Dentist, social advocate and a real mensch. Born on April 13, 1932, in Hamilton, Ont.; died on May 2, 2014, in Toronto, of natural causes, aged 82.
Many people have travelled with me on my life’s journey, but few were as vibrant and unique as my long-time friend and dentist, Berrel Garshowitz. A graduate of the University of Toronto’s dental school, he practised for nearly a half-century, well into his 70s. Berrel was as passionate and serious about his work as he was about living a fun and active life.
I met him in the early 1970s when he returned to Toronto from Croton-on-Hudson, N.Y., where he practised for a short time after marrying his first wife, Shelley. For the next 40 years, he was my trusted dentist. But as some of his loyal patients would tell you, his methods could be considered a bit outside the box.
Who knew that appointments could go on for two hours, or more? Was it not typical for a new crown to take months, if not years, to obtain? Fortunately, Berrel’s temporary crowns could last years. When he retired, my new dentist fit me for a crown and had it in my mouth within a week. Surely, I thought, this was some kind of scam. When she later told me that it would take a half-hour to replace a filling, I was certain she was a charlatan. It would take Berrel that long to get his coffee and catch up on the news.
Berrel enjoyed dancing and generally having fun with others. In his later years, he regularly attended an English country dancing group at St. Barnabas Anglican Church in Toronto. He was also proud of his association with the Toronto Creative Workshop, a group of wonderful people dedicated to fun, leadership and community. It was there that he met his second wife, Marti.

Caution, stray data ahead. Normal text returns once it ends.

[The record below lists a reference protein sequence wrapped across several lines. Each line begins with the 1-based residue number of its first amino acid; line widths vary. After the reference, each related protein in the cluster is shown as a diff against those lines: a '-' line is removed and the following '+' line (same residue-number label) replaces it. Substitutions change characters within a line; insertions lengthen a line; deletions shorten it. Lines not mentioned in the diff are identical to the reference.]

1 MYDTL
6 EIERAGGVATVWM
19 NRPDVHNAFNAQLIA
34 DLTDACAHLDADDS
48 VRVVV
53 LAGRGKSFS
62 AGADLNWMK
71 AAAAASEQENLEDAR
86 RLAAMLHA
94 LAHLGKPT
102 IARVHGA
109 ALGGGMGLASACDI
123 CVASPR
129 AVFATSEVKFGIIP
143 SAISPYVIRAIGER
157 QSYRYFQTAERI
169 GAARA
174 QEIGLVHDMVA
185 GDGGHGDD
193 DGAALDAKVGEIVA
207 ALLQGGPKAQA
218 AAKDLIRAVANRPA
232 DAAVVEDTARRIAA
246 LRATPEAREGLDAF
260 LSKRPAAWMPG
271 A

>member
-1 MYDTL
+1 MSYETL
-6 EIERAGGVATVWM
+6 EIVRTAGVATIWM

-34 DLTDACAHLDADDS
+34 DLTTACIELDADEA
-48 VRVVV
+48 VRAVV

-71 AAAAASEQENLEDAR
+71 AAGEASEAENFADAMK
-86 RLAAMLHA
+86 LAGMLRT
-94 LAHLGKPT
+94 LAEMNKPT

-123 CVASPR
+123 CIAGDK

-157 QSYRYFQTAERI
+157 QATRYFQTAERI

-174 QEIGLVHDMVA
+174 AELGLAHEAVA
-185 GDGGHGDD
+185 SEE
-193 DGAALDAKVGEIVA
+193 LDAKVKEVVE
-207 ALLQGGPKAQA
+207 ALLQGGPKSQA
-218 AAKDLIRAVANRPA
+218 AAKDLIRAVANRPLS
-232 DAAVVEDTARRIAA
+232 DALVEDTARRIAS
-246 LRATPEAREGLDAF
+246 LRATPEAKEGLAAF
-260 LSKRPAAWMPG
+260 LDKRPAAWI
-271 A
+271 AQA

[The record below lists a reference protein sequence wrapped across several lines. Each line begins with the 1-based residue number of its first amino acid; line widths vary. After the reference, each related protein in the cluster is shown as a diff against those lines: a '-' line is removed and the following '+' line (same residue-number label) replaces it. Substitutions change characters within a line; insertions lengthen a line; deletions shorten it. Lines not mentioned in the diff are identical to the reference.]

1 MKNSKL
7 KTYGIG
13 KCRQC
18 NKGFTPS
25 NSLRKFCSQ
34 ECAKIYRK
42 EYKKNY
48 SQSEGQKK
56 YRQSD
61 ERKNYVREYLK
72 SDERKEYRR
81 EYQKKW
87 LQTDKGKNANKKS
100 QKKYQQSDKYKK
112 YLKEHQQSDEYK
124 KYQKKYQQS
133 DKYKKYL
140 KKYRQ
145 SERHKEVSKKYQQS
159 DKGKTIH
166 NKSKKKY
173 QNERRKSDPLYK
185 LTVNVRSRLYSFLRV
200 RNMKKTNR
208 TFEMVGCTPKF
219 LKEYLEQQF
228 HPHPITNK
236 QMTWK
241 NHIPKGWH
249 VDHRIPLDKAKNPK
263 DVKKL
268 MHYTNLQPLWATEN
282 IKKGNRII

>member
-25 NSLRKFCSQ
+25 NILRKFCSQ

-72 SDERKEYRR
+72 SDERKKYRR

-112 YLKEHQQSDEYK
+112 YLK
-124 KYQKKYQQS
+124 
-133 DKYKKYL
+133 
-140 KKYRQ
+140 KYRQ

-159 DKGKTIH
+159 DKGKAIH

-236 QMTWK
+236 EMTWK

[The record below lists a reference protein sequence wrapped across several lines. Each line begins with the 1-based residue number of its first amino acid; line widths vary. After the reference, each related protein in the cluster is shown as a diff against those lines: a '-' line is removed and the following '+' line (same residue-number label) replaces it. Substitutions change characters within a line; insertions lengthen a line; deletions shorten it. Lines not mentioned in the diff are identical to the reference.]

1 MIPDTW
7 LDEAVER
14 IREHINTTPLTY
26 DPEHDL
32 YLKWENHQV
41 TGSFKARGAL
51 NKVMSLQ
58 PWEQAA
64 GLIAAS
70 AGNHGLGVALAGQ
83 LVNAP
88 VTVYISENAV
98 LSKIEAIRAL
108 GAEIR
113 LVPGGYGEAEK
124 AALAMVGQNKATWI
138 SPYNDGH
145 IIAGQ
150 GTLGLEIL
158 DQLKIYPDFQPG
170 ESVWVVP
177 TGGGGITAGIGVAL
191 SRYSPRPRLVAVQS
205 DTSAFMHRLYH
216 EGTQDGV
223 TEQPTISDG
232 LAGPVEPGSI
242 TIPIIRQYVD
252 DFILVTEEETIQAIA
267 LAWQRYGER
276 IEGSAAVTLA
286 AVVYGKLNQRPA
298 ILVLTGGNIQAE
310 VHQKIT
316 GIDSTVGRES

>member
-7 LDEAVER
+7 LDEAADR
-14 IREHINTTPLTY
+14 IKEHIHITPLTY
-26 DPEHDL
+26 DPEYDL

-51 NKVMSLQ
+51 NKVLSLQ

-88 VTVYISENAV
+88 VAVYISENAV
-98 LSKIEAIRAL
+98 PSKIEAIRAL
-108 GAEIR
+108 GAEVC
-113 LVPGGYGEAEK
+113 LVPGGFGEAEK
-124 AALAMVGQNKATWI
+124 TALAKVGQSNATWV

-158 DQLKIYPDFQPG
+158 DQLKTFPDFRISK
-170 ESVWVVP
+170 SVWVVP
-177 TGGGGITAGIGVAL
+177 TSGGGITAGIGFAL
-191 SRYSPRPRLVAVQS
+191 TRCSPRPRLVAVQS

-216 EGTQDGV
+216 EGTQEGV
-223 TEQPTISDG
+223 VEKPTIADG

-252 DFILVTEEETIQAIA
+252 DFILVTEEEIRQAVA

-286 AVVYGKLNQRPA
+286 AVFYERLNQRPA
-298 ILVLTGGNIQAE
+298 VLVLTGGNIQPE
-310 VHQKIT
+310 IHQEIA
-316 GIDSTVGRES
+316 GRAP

Berrel had a genuine, whacky sense of humour that he loved to share. My favourite story is an example of that – the “Batman visit.” Berrel loved to work with kids and went to great lengths to put them at ease during treatments. One child, who we’ll call Johnny, was having a difficult appointment so Berrel felt a visit from superhero Batman would calm him. Telling Johnny he was going to introduce him to a special friend, Berrel went into a side office, donned a Batman costume he had rented for a party, climbed into the ceiling and crawled over to where the child was sitting. Then he dropped to the floor with a flourish, scaring the daylights out of the little boy. Apparently, it took some time to calm Johnny’s mom as well.
But along with this penchant for fun came a passionate, deep-seated interest in human rights and the human condition. Berrel was a long-time member of Amnesty International and supporter of the David Suzuki Foundation. As one of his nephews said, “He was an environmentalist, before they invented the term.”
Even more deeply, he supported the causes of the Canadian Civil Liberties Association. At his graveside, the association’s general counsel Alan Borovoy spoke of Berrel’s commitment to social justice. He recalled how his lifelong friend had worked with the group to reveal and break down racial discrimination in rental housing in Toronto. It was a moving, deserving tribute.
In the heavens, the angels will do no better than to have Dr. Garshowitz look after their dental needs, share a few stories, and make them smile. But they should be prepared to stay a while in the chair. You never know who might be dropping in.
Anthony Gizzie is Berrel’s friend.
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